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October 21, 2014

Senator Hoping to Avoid ‘Fast Lanes’

Writes to Comcast Asking for Avoidance of Paid Prioritization

Senator Patrick Leahy doesn’t want life in the fast lane, not if it involves the Internet, anyway.


Senator Patrick Leahy

The Democrat, who serves as the chairman for the Senate Judiciary Committee, requested  Comcast to vow it won’t enter into any paid prioritization agreements where websites could pay for priority access over the Internet. Such agreements are referred to as ‘fast lanes.’

Leahy, Monday, issued a release outlining his concerns and his request.

“Small business owners that rely on the Internet to reach customers, independent content producers who rely on new platforms to gain an audience, and start-up ventures of all sizes have loudly and validly expressed concern that paid prioritization online would change the Internet as we know it,” Leahy wrote in a letter to David Cohen, executive vice president of Comcast.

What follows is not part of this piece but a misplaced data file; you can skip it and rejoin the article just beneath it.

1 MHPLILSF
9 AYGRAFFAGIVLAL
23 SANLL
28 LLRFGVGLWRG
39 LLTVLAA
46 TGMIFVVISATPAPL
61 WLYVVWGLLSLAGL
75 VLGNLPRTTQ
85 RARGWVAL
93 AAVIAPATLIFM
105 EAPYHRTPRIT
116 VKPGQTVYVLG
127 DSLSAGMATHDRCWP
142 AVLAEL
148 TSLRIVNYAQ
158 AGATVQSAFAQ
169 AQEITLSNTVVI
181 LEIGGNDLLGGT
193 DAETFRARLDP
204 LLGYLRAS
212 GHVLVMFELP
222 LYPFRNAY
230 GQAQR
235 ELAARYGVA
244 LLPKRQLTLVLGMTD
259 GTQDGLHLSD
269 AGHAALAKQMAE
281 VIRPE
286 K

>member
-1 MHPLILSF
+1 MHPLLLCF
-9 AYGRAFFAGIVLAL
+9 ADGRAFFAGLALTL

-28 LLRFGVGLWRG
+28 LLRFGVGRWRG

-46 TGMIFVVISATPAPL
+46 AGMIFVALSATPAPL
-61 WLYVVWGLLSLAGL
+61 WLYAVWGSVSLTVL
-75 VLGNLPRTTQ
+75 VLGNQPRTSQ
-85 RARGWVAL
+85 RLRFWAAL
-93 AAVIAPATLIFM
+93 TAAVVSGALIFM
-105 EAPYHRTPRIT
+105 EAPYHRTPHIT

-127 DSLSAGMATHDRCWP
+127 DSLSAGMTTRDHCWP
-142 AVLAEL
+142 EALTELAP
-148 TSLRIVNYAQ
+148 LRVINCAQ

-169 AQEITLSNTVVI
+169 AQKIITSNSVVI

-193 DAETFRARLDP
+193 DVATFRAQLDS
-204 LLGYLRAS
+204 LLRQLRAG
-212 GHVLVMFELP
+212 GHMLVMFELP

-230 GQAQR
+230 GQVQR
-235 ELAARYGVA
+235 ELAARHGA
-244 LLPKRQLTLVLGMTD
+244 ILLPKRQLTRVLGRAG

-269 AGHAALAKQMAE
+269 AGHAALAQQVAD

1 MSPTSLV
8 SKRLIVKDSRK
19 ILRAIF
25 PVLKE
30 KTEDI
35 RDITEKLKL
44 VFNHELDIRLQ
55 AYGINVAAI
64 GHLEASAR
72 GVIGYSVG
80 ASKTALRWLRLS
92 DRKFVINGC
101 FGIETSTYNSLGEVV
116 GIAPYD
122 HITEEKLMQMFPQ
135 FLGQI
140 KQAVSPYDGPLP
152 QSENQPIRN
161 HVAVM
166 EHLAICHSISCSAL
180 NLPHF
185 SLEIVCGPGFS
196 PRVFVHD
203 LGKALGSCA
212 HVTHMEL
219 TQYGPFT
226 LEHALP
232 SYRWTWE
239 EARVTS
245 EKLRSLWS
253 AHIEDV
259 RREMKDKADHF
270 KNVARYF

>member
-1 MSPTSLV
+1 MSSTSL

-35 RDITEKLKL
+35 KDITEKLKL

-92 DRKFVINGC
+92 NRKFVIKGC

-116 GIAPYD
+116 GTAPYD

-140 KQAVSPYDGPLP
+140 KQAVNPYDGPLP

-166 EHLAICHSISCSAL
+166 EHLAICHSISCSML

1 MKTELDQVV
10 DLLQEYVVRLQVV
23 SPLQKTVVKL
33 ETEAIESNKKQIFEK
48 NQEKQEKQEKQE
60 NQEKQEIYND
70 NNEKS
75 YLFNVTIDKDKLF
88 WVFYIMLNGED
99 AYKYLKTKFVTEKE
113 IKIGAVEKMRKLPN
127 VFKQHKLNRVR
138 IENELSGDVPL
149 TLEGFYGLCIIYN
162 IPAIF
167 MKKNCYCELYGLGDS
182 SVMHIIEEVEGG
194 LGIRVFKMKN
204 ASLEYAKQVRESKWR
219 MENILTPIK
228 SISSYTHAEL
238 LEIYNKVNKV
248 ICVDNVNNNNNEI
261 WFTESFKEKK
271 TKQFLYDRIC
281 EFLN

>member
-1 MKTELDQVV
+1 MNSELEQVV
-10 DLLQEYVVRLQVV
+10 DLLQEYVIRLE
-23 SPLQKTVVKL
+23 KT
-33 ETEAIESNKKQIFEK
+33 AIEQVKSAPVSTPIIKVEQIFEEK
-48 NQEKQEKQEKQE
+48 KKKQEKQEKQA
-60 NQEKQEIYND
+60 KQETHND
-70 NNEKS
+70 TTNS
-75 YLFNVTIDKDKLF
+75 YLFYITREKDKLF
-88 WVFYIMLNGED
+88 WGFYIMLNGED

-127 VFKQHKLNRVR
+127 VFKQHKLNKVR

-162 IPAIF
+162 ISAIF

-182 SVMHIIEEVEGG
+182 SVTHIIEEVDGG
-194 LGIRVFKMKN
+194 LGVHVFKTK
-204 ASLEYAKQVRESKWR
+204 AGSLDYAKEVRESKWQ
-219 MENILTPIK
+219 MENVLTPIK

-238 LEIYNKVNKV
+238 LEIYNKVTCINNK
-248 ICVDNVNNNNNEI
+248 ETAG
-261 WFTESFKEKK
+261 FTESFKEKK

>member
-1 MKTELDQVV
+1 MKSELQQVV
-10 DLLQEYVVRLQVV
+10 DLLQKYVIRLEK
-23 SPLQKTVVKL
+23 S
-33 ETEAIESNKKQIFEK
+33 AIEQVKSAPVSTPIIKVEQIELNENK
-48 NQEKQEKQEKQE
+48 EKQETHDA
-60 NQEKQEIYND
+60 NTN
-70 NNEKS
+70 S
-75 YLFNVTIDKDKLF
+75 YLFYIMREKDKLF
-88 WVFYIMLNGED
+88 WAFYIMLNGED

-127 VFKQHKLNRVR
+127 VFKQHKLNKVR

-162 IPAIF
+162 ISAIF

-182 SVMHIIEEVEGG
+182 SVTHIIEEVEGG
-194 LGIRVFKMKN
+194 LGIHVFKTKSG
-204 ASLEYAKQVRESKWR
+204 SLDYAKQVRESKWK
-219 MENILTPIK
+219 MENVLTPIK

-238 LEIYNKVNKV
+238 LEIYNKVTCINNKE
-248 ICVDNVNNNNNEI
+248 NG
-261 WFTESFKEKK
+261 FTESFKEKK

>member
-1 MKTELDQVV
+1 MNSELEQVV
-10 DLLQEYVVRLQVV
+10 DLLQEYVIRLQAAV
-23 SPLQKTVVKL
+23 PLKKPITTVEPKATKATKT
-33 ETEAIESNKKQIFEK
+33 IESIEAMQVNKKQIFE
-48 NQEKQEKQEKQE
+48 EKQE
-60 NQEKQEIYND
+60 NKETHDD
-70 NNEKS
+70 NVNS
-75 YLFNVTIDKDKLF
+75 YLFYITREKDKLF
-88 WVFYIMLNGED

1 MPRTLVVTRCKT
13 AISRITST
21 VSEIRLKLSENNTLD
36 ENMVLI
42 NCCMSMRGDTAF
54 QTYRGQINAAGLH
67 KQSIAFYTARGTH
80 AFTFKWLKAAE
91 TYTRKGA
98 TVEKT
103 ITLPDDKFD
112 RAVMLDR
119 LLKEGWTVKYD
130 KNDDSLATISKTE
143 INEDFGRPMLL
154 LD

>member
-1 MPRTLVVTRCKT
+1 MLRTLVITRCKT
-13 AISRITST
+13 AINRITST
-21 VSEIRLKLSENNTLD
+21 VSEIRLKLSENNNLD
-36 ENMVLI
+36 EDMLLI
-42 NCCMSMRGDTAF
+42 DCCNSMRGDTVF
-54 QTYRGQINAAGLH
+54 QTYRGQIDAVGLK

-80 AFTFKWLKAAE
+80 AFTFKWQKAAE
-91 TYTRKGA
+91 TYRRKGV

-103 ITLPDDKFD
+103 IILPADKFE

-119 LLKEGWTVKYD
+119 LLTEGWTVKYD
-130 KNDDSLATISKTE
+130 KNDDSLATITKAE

“Allowing the Internet to become a two-tiered system of ‘haves’ and ‘have-nots,’ controlled by a small number of corporate gatekeepers, would destroy everything that has made it one of the greatest innovations in human history.”

It would appear Leahy has nothing to fear in the immediate future. Comcast — currently in the midst of a major potential merger with Time Warner Cable — has already said it’s not interested in such moves, for now.

As The New York Times reported, the company made a commitment through to 2018 to refrain from creating any fast lanes. In addition, Comcast has publicly stated in the past it has no intention to move ahead of paid prioritization.

“I also ask that Comcast pledge not to engage in any activity that prioritizes affiliated content or services over unaffiliated content or services, helping to ensure that vertical integration does not threaten competition online,” Leahy wrote.

“Making these pledges will go a long way to ensuring that the Internet as we know it will remain open, vibrant, and competitive.”


W. Brice McVicar is a staff writer for SiteProNews.